These are the welcome remarks Mercy Junction Justice and Peace Center Director Beth Foster gave at the Unity Group‘s MLKing Interfaith Celebration at the Justice and Peace Center on Tuesday, Jan. 10, 2017.
Welcome to the Mercy Junction Justice and Peace Center. We are so happy to have all of you here tonight to honor the memory and work of Dr. King and his role in shaping our political lives and spiritual journeys.
We are an interfaith community at Mercy Junction, committed to hospitality, peacemaking and social justice activism. Our community is made up of activists, artists and people of faith striving to organize, exist and support each other by creating new and different ways of being and serving the Beloved Community. We work together, honoring all creation, without hierarchy and practicing radical equality. The teaching, work and leadership of the Rev. Dr. King is a constant thread throughout our way of being, thinking and critiquing our work.
As we stand at the beginning of 2017 and the uncertainties that are before us in just the next few weeks, I am reminded that the same Dr. King who said, “Hate cannot drive out hate; only love can do that,” also told America that she must be born again because of her sins of racism, economic exploitation and militarism and that the whole system must be changed.
“Somebody must say to America, America if you have a contempt for life, if you exploit human beings by seeing them as less than human, if you will treat human beings as a means to an end, you thingafy those human beings. And if you will thingafy persons, you will exploit them economically. And if you will exploit persons economically, you will abuse your military power to protect your economic investments and your economic exploitations. So what America must be told today is that she must be born again. The whole structure of American life must be changed.”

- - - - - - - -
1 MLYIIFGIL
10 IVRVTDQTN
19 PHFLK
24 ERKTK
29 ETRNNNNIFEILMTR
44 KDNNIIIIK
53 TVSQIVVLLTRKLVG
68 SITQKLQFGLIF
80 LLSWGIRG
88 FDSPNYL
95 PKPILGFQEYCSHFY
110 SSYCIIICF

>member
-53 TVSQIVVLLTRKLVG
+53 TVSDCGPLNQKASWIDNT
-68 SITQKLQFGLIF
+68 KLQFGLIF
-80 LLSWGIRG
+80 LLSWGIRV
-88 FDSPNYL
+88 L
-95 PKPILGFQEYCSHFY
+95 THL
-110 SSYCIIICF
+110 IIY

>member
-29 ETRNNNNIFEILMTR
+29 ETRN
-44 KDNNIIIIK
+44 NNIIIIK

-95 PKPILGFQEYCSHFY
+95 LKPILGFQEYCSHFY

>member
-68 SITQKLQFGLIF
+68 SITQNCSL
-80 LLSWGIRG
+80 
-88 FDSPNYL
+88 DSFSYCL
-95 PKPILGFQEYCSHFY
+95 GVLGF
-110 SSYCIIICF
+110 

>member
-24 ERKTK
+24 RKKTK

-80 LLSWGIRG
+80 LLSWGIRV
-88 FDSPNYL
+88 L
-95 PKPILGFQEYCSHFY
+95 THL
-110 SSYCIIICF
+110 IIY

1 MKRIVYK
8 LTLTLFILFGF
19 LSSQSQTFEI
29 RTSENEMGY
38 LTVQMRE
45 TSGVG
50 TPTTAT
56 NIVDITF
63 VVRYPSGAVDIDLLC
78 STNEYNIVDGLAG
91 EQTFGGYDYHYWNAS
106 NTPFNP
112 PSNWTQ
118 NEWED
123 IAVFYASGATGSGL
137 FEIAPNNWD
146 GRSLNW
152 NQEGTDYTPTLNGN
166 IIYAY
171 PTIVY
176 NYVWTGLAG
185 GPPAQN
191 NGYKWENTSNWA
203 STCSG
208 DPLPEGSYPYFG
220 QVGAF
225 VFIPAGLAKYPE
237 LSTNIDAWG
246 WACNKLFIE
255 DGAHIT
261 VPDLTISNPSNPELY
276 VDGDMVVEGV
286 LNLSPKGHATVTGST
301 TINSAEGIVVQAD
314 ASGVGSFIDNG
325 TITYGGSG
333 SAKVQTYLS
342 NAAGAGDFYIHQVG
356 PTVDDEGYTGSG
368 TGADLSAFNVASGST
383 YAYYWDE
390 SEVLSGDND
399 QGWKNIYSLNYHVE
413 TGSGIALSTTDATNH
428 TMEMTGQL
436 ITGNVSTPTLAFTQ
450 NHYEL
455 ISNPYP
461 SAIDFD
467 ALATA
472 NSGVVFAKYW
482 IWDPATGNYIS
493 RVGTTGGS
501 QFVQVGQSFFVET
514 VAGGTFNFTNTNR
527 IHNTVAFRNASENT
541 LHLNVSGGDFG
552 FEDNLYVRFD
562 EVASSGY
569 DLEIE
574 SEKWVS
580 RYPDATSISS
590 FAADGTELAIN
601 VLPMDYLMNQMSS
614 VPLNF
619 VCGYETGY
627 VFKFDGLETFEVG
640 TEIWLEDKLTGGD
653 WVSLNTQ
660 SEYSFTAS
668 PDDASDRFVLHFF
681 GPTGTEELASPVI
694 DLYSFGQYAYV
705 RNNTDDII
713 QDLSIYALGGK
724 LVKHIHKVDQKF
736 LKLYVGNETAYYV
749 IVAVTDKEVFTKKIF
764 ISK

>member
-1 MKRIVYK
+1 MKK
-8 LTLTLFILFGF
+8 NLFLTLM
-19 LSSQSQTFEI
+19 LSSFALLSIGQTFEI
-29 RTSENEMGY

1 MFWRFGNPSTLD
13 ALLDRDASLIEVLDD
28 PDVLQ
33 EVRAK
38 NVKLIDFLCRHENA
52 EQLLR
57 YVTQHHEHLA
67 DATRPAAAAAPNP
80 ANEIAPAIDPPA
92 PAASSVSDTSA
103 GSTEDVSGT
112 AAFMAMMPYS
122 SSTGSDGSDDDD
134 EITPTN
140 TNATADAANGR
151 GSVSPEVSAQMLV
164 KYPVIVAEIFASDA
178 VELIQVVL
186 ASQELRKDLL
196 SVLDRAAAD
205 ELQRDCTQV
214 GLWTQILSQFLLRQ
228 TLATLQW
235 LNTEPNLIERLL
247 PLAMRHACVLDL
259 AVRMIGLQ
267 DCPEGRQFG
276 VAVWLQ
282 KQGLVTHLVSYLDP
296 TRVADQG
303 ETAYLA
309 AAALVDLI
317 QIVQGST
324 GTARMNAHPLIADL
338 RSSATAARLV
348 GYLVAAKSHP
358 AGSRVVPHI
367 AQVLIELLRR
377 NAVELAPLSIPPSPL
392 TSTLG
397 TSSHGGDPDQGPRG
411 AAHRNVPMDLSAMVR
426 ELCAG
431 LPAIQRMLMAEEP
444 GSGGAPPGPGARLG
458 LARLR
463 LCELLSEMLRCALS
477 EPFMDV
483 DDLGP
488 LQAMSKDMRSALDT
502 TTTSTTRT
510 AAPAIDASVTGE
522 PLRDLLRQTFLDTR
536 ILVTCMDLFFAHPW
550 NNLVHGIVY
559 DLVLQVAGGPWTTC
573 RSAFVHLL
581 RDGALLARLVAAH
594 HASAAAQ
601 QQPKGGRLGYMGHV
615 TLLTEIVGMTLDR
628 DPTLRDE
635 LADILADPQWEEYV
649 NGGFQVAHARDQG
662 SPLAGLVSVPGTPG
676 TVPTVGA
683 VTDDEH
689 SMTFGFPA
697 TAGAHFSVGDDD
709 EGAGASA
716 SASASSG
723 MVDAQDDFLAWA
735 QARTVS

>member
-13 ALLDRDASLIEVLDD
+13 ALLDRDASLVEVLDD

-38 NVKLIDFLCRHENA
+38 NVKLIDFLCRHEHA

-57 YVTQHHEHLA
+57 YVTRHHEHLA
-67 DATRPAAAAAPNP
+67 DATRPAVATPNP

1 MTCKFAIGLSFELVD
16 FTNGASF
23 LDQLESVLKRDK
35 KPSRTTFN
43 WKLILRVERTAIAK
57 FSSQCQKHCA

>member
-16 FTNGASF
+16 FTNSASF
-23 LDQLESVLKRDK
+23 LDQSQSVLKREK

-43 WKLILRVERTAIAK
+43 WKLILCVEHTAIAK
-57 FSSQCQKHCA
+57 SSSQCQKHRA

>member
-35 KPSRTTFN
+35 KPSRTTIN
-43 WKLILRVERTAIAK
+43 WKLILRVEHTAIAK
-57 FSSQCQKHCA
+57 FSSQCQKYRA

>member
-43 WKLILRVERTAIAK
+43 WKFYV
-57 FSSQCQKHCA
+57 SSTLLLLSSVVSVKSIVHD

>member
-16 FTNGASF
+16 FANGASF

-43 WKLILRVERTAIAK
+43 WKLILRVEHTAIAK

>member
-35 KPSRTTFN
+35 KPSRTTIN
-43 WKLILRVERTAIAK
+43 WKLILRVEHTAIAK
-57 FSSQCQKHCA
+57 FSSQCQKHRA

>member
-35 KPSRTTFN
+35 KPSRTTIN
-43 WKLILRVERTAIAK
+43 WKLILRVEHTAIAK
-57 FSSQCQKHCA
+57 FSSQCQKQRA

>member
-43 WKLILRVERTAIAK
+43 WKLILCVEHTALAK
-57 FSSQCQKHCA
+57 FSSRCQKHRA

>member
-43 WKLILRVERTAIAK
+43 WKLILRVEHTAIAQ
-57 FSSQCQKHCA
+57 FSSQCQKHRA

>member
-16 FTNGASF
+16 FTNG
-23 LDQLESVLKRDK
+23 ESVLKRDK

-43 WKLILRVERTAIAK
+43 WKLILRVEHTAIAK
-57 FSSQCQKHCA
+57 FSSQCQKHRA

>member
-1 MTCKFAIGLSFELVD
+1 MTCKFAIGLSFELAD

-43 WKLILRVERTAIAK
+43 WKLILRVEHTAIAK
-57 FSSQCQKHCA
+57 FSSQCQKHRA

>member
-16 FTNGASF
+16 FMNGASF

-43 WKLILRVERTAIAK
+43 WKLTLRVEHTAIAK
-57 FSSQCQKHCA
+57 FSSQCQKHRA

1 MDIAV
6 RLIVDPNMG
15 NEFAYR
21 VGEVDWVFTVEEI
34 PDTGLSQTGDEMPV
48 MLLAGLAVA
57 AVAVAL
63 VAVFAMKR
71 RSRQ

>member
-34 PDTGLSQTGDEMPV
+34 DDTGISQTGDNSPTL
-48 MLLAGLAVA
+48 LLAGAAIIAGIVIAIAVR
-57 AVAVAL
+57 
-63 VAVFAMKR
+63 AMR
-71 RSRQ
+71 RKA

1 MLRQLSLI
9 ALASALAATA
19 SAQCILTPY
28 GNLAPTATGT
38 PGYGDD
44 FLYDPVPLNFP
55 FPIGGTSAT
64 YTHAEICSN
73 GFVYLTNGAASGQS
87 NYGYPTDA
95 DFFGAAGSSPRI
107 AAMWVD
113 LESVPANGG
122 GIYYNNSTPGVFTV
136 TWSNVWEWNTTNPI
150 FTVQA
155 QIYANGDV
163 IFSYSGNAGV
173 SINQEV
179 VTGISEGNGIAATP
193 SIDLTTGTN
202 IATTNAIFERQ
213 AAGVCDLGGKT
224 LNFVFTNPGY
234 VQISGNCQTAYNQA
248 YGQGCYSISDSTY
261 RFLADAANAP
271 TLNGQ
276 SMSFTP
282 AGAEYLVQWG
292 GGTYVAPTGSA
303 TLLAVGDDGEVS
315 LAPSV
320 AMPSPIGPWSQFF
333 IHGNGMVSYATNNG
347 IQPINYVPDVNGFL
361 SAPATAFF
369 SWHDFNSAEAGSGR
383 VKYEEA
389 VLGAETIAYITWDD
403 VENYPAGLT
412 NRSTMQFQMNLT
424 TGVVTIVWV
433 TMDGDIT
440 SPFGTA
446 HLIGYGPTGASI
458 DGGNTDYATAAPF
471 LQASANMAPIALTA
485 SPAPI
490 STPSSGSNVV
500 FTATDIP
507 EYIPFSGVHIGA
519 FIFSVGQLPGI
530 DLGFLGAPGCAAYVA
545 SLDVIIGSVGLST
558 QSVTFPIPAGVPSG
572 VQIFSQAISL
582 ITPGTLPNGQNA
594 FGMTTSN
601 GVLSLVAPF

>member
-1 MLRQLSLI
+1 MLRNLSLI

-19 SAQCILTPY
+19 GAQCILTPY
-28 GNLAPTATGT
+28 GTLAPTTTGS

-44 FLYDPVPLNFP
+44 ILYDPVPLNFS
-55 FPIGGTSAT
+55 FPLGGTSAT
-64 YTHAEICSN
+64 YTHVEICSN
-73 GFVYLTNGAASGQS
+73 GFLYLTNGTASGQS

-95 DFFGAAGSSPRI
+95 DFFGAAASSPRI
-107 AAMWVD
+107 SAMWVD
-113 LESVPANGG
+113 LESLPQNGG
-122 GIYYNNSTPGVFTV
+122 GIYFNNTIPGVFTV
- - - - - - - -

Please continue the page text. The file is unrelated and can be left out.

Dr. King told us that the evils of racism, economic exploitation and militarism where tied together and that we could never defeat one without defeating all three. This year, this year when we are more uncertain than ever about what we may be called upon to do as people who believe in justice and then peace, this year marks the 50th anniversary of when Dr. King called for a Poor People’s Campaign.
“There are millions of poor people in this country with very little or even nothing to lose,” Dr. King said. “If they can be helped to take action together, they will do so with a freedom and a power that will be a new and unsettling force in our complacent national life.”
In 1967, Dr. King wanted to bring the poor to D.C., “We ought to come in mule carts, in old trucks, any kind of transportation people can get their hands on. People ought to come to Washington, sit down if necessary in the middle of the street and say, ‘We are here; we are poor; we don’t have any money; you have made us this way … and we’ve come to stay until you do something about it.'”
As we look at our activism, as we look to the future, we are forced to recognize that we are no further along toward defeating those three evils in 2017 than we were in 1967. We must take up that call Dr. King made all those years ago, for a new campaign that unifies all of us who are not in that 1 percent – no matter our skin color, sex, gender, sexual orientation, religion, citizenship or incarceration history.
As we look to the past and as we look to future, and we stand right here in the present where, more than ever, we are fearful about two weeks from now, and two months from now and two years from now, let us remember that Dr. King also said, “I can’t lose hope, because when you lose hope, you die.”
Let us gather our hope around us and go into those gathering clouds of fear and doubt that are the immediate future. Let us go and let each of us bring our hope as a light leading the way toward the creation of the Beloved Community.